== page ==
of the CIR for the signal with cell ID 15 (in the immediate
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3,87 µs
vicinity of the base station site with a NLOS connection). On
the other hand, the CIR at a measurement point with a line-of-
sight (LOS) connection consists of only one to two peaks with
a minimum delay (<<1 µs). Moreover, this data can be used
to characterize the channel and derive the delay spread and
the average time delay, for example.
Data evaluation with MEDAS
MEDAS is a database-supported postprocessing suite from
P3 communications GmbH, which has maintained a success-
ful partnership with Rohde&Schwarz for many years. As part
of this partnership, data evaluation between the R&S®ROMES
test system and MEDAS has been further enhanced. MEDAS
manages all of the data from the R&S®TSMW in a database,
enabling evaluation that is independent of the fle structure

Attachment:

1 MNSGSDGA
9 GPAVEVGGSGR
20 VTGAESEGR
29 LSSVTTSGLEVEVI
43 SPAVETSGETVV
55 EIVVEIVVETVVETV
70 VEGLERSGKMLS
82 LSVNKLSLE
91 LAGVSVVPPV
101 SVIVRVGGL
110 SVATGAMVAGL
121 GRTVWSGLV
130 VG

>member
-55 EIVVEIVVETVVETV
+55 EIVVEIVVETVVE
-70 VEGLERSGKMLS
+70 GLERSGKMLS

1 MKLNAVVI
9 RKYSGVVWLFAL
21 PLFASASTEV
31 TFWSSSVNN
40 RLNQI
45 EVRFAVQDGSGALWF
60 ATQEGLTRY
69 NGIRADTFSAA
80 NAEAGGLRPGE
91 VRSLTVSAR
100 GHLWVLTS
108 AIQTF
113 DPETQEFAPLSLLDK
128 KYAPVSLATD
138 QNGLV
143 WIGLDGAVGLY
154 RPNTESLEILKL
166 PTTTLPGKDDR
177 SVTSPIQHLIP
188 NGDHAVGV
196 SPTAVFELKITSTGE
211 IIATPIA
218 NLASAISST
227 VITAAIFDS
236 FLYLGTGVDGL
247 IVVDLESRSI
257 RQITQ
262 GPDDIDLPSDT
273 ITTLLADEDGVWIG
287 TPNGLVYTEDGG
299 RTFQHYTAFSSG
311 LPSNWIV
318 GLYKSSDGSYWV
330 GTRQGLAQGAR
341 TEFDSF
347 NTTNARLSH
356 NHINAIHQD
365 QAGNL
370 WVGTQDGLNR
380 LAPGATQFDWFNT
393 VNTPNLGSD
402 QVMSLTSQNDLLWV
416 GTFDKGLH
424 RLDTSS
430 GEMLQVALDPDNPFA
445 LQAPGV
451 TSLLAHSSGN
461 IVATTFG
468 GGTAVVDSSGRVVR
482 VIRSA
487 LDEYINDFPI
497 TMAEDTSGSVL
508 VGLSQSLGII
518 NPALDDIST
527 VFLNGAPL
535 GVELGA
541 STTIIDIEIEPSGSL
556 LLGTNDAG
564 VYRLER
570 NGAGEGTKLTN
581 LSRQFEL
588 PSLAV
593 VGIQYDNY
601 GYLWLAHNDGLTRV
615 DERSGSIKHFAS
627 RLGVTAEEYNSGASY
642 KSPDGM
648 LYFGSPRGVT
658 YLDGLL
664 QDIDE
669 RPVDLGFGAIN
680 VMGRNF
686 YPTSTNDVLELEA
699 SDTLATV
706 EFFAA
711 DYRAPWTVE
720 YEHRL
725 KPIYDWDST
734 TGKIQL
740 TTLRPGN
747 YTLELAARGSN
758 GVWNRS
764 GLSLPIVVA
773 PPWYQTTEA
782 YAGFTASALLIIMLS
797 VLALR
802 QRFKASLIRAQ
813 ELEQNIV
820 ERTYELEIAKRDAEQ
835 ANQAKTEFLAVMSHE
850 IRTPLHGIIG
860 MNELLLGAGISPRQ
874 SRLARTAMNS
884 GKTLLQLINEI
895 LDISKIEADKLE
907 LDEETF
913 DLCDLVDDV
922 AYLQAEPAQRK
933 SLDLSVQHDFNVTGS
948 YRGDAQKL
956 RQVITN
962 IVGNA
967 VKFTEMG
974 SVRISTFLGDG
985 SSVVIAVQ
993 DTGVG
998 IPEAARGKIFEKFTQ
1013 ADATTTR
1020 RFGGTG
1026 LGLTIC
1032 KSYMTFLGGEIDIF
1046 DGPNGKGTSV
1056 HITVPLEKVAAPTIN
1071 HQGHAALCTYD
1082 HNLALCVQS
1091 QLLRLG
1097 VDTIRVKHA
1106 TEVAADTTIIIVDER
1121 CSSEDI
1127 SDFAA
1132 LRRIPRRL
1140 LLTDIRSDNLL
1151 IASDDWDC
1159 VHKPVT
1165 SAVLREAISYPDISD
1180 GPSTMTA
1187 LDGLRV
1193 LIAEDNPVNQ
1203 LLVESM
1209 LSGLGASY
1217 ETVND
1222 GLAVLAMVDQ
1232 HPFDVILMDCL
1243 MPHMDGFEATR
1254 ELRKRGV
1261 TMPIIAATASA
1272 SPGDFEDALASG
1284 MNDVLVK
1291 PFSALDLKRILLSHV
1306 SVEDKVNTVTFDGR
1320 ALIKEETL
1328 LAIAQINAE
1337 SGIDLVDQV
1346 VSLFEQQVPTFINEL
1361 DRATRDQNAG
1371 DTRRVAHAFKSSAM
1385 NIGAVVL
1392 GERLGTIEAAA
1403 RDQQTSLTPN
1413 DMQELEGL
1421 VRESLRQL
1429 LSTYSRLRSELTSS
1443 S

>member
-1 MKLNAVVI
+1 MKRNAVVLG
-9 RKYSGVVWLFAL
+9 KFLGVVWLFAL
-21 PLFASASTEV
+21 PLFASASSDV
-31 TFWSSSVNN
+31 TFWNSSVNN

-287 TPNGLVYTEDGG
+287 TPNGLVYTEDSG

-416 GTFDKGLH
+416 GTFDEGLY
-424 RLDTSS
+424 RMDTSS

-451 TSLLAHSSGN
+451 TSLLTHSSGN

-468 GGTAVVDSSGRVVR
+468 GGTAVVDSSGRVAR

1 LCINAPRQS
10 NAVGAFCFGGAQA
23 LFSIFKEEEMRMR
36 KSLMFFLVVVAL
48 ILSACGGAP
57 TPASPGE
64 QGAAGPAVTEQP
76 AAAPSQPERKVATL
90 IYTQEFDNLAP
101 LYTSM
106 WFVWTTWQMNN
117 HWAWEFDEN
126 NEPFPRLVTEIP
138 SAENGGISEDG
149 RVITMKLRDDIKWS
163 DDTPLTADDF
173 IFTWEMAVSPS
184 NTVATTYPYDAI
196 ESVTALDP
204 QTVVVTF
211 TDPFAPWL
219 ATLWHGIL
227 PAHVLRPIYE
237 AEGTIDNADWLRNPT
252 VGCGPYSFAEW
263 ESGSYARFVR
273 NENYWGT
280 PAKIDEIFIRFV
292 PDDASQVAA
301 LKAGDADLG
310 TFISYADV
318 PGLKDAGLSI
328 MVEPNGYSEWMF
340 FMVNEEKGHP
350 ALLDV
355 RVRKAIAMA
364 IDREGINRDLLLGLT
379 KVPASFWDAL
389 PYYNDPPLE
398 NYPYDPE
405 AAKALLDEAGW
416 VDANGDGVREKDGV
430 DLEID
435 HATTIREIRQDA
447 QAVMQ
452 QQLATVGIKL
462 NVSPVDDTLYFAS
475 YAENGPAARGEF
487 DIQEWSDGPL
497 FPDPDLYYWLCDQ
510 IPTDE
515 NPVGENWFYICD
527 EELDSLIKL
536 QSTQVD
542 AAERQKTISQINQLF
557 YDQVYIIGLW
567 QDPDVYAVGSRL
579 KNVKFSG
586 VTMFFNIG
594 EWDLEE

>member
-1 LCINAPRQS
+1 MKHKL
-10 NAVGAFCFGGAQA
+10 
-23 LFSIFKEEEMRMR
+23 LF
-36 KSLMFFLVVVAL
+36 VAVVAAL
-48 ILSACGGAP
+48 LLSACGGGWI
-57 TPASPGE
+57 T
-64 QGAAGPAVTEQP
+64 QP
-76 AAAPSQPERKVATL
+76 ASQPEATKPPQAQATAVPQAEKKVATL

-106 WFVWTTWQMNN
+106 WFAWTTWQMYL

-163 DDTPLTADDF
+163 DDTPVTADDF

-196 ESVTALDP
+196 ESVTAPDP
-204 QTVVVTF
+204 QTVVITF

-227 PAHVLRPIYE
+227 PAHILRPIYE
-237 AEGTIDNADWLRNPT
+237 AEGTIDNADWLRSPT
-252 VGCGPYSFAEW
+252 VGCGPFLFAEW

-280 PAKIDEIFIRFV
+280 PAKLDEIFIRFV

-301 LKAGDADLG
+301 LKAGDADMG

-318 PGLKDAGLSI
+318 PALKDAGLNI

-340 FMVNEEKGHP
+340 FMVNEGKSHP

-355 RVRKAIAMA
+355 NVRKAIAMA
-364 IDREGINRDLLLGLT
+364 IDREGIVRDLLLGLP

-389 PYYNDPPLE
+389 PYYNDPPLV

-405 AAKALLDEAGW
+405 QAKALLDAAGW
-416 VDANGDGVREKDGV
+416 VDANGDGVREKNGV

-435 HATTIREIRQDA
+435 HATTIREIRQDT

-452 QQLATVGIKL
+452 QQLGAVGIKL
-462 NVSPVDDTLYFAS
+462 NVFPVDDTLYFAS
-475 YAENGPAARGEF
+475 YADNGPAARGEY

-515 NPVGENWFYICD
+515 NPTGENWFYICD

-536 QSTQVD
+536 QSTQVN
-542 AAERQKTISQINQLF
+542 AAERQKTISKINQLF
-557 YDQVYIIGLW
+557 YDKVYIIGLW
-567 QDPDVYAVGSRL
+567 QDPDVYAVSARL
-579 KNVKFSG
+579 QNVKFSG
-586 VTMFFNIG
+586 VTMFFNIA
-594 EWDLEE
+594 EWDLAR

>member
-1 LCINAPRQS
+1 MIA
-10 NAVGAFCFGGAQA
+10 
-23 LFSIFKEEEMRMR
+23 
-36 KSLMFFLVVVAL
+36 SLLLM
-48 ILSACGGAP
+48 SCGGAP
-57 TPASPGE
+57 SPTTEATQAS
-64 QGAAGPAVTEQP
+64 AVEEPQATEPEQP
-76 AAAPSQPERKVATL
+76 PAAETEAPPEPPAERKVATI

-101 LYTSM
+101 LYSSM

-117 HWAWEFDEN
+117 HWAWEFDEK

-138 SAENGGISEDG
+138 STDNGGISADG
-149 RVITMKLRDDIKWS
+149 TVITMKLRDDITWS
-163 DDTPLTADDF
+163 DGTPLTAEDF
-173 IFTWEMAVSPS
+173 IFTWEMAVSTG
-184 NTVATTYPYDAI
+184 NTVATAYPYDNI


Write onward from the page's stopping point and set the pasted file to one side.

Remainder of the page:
and fle format. For example, it is possible to compile a large
quantity of measurement data into new logical groups. Once
defned, evaluations can be executed by applying nearly any
fltering and aggregation of the measurement data (e. g. anal-
ysis of the transmission area based on all of the measure-
ment data for a cluster). Moreover, statistical and geograph-
ical analyses encompassing multiple fles are possible, as is
geographical screening of nearly any measurement data. In a
FIG 4 CIR view in R&S®ROMES4 for NLOS with two sectors directly at the site of the base station.
before / after analysis, differences between comparable mea-
surement parameters can be analyzed and displayed geo-
graphically (e. g. before / after comparison for optimization of
the antenna tilt angle).
Especially to meet requirements in research activities at TU
Dresden and also for the initial LTE test networks, MEDAS
enables extended analysis of the discrete signal peaks from
the CIR measurements made by the R&S®TSMW. Based on
these signals, it is possible to display the number of peaks per
physical cell ID on a map, for example, or analyze this data
using statistical methods. Moreover, the relative delay differ-
ence that occurs in multipath propagation is computed for
each physical cell ID at a measurement point.
Matthias Pötschke, TU Dresden;
Nils Posegga, P3 communications GmbH